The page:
If you ask Leila Rahafrouz to tell you her story, she’ll tell you her strongest memory is suffering from a bad bout of the flu. Feeling weak and dizzy, she sent her husband a text message, “come home soon.” Leila’s next memory picks up four weeks later in a recovery room in London Health Sciences Centre’s University Hospital.
“Each day is a gift,” says Leila, an Iranian-born wife and mother. “Enjoy your life today, because you may not be here tomorrow.”
This past March, Leila went to the Milton District Hospital’s Emergency Department with flu-like symptoms. As her health began to rapidly decline, she was admitted to the Intensive Care Unit. An ultrasound revealed a build-up of fluid surrounding Leila’s heart.
Leila was transferred to the Cardiac Care Centre at Trillium Health Partners’ Credit Valley Hospital. There, Cardiologist Dr. Janarthan Nikhil discovered Leila’s condition was worse than expected. Not only was there fluid surrounding Leila’s heart, but her heart muscles were severely weakened – a condition known as myopericarditis. Leila’s heart was barely able to pump blood through her body.
The team of doctors and nurses at Trillium Health Partners worked fast to control the situation as it became apparent that Leila would need extracorporeal membrane oxygenation (ECMO). Essentially, ECMO bypasses the heart and lungs to oxygenate the blood until the heart is well enough to function on its own again. This treatment is only available at Regional Transplant Centres. Calls were placed immediately to get Leila the treatment she was in desperate need of. The closest centre, a hospital in Toronto, could not accommodate Leila’s needs as it had two heart transplants scheduled.
London’s University Hospital was the next option. The only obstacle was getting Leila there in time. Typically a simple transfer by air ambulance, bad weather forced the Ornge helicopter to stay grounded. Peel Regional Paramedic Services would have to make the journey by ground, with Ornge paramedics and Dr. Nikhil in tow.
“This is a story where there were so many factors working against us,” says Dr. Nikhil. “We had a lot of people invested and working together to support this patient to overcome the dire circumstances. A case like this is extremely rare. We all felt that we needed to do everything possible to give this patient every chance to survive.”
Just 12 minutes into their two-hour journey from Mississauga to London, Leila went into cardiac arrest. Under standard conditions, paramedics would have taken the patient to the closest Emergency Department, which would have meant returning to the Milton District Hospital. The team of health care workers knew Leila’s only chance of survival was to get to University Hospital.
Over the next two hours, EMS workers alternated performing CPR, keeping Leila alive until they reached their destination.
“Leila’s experience shows the difference [CPR] makes,” says Peel Regional Paramedic Services Chief Peter Dundas. “The continuous, good quality chest compressions paramedics delivered kept blood and oxygen flowing well enough so that our hospital health care partners could step in and continue delivering care that ultimately led to a remarkable recovery.”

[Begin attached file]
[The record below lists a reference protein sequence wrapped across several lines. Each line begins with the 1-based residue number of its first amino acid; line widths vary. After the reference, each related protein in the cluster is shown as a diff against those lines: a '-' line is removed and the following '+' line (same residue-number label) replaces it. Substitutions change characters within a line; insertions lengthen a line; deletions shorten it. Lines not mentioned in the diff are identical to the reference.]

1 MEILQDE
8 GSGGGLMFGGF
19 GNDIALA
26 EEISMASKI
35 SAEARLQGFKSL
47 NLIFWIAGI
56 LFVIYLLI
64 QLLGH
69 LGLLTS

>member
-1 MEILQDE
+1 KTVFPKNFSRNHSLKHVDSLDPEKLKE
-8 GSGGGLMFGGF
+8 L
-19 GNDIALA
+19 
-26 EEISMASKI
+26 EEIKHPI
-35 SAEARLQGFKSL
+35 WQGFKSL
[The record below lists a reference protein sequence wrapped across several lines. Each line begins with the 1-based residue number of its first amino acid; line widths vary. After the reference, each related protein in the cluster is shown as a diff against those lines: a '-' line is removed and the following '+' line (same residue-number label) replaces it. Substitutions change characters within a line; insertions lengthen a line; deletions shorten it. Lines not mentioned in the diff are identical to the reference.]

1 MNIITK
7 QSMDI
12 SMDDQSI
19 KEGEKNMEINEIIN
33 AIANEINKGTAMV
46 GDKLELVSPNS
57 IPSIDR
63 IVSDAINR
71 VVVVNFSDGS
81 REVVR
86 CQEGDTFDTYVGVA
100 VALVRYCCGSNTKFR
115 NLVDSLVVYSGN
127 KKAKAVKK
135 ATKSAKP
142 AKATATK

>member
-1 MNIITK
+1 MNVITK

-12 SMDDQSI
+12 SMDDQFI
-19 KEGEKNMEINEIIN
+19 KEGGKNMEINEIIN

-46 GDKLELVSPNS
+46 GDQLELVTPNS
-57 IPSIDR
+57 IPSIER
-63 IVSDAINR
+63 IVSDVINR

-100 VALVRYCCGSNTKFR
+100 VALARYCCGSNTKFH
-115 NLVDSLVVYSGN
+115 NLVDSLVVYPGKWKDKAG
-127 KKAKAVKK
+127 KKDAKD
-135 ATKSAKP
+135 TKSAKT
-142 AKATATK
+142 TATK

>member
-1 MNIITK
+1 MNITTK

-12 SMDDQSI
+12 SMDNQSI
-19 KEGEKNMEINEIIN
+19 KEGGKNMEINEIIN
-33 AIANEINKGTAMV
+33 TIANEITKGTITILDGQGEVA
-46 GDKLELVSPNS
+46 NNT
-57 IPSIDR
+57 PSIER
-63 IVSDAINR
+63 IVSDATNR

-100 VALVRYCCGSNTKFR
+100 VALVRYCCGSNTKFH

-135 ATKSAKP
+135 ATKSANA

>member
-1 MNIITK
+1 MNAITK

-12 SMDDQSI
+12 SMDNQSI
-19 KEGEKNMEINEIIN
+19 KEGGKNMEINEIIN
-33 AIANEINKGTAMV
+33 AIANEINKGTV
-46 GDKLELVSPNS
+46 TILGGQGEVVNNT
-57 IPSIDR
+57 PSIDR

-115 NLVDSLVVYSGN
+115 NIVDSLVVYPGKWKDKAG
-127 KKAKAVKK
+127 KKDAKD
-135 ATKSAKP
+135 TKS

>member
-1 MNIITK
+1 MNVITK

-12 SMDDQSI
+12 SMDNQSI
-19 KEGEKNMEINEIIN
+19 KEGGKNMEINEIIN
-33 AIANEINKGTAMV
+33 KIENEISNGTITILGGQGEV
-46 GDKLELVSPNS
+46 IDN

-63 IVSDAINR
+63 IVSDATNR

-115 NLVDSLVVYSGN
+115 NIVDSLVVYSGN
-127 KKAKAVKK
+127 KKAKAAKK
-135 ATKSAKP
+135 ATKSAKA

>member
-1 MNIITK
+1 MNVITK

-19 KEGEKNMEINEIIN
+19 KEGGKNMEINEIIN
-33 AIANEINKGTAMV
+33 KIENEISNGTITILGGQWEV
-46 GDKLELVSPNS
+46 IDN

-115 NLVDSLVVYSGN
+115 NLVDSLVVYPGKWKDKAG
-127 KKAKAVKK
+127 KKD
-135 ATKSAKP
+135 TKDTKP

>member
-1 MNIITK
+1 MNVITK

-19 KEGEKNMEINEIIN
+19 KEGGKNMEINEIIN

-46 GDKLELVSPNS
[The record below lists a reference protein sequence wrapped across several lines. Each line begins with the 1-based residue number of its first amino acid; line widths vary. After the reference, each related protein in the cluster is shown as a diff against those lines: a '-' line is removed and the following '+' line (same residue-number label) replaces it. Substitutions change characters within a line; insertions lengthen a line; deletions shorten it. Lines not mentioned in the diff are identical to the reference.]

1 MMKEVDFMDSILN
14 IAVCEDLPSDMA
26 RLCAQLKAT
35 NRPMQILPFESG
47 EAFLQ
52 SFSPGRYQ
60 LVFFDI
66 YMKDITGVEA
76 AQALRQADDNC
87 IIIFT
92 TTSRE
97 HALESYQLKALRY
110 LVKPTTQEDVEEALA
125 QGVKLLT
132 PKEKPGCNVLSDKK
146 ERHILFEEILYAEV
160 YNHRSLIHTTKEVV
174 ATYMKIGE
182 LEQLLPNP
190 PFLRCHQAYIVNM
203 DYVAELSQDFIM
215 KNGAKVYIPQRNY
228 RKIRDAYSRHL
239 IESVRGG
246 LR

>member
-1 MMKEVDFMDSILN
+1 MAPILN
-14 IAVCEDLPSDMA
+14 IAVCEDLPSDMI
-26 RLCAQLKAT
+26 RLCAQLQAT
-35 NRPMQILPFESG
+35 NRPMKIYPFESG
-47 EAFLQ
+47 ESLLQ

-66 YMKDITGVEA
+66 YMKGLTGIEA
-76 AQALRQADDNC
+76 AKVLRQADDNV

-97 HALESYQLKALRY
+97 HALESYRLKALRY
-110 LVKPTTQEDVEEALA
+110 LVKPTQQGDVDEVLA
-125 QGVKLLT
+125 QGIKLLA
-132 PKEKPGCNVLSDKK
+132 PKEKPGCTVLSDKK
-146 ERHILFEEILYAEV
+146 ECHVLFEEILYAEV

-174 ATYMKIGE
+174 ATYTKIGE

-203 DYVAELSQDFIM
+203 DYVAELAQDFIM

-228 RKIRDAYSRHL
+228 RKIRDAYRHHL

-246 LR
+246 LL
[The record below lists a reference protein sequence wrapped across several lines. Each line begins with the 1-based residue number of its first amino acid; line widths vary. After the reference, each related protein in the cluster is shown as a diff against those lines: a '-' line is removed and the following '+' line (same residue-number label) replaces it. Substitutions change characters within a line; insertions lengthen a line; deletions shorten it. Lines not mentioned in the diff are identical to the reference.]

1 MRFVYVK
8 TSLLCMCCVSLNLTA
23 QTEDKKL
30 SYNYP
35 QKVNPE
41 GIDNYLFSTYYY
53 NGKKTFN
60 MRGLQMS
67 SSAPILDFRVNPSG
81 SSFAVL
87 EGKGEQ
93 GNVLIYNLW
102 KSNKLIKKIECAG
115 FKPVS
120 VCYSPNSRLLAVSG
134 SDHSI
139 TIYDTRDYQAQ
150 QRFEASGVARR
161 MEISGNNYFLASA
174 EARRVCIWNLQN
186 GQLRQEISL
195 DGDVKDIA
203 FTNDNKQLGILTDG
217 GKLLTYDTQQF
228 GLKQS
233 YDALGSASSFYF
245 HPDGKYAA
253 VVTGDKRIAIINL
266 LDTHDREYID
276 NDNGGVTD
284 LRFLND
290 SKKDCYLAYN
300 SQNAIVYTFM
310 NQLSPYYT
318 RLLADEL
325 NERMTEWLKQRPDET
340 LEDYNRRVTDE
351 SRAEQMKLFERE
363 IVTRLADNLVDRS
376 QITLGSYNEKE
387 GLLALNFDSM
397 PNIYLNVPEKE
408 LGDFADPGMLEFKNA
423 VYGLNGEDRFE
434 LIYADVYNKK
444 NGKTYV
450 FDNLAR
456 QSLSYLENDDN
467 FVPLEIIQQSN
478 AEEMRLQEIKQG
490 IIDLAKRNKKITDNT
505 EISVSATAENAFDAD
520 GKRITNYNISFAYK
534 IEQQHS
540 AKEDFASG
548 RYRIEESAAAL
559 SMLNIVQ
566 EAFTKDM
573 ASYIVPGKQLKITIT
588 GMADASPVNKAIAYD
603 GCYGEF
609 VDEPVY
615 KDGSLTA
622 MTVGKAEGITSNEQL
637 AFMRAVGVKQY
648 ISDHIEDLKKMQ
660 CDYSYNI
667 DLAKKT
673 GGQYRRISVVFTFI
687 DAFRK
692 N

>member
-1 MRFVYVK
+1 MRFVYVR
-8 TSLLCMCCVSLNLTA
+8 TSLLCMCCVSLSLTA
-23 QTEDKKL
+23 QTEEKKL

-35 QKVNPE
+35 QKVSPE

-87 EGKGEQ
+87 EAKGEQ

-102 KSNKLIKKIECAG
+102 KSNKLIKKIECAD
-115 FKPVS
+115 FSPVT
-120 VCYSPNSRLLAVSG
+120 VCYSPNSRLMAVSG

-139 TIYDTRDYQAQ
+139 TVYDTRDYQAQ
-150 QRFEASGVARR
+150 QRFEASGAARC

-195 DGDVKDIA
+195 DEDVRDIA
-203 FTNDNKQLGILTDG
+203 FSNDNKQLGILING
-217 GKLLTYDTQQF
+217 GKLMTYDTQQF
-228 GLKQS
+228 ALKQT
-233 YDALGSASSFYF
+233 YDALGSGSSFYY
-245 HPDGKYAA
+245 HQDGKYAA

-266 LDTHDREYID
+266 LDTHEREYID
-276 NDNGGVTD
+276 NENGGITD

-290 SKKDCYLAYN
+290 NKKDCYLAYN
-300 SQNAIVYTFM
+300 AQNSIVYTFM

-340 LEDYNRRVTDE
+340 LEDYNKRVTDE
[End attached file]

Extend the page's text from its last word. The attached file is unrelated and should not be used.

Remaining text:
University Hospital was ready and waiting for Leila’s arrival. ECMO was administered and Leila began her long road to recovery. Leila Rahafrouz knows just how lucky she is with her chances of survival low and odds of brain damage considerably high for the length of time CPR was performed. “I know the result could have been very different,” says Leila. “I cannot find the words to express my gratitude.”
In November, the woman who survived against all odds met and thanked the team of health care professionals that saved her life. At Ornge’s Toronto hangar, Leila said an emotional thank you to the group of nearly 20 paramedics, doctors and nurses who worked tirelessly to keep her alive. Her story is one they will likely never forget.
“The health care team involved in Leila’s case is a great example of how collaboration between emergency services can result in a positive outcome. We’re thrilled we were able to contribute alongside such professional and skilled staff,” says Ornge Chief Operating Officer Rob Giguere.
Leila is on her way to making a full recovery, having spent four weeks in a coma state and two months on dialysis to normalize her kidney functions damaged by the ordeal. She has spent the past several months working towards regaining the quality of life she had before her illness. In late November, Leila returned to work as a substitute teacher with the Peel District School Board.
This experience has left two lasting impressions on Leila – the first is to be grateful for your life each and every day. The second is to protect yourself and others from the influenza virus by getting vaccinated.
Viral infections are among the most common causes for myopericarditis and Leila tested positive for influenza. The influenza virus can be serious and deadly. Last year it caused approximately 5,000 hospitalizations and 500 deaths in Canada. The best way to prevent influenza and its spread is by getting the vaccine.
Leila had heard a lot of misinformation about the influenza vaccine and after experiencing such a life-threatening ordeal she urges others to get informed. “Getting the vaccine is safer than getting the flu,” says Leila. “The flu is more than just the sniffles, it can be a matter of life or death. It was for me.”
Health care professionals recommend getting vaccinated early in flu season, however, it is never too late to get vaccinated.